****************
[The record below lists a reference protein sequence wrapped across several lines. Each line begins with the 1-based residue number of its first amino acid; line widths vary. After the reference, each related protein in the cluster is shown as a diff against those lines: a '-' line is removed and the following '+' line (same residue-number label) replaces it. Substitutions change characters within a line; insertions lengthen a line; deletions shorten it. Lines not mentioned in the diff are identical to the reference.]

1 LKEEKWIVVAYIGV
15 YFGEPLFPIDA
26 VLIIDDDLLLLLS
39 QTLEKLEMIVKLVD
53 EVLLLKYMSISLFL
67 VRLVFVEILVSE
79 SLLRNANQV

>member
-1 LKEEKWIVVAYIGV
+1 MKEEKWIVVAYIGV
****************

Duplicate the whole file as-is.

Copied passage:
[The record below lists a reference protein sequence wrapped across several lines. Each line begins with the 1-based residue number of its first amino acid; line widths vary. After the reference, each related protein in the cluster is shown as a diff against those lines: a '-' line is removed and the following '+' line (same residue-number label) replaces it. Substitutions change characters within a line; insertions lengthen a line; deletions shorten it. Lines not mentioned in the diff are identical to the reference.]

1 LKEEKWIVVAYIGV
15 YFGEPLFPIDA
26 VLIIDDDLLLLLS
39 QTLEKLEMIVKLVD
53 EVLLLKYMSISLFL
67 VRLVFVEILVSE
79 SLLRNANQV

>member
-1 LKEEKWIVVAYIGV
+1 MKEEKWIVVAYIGV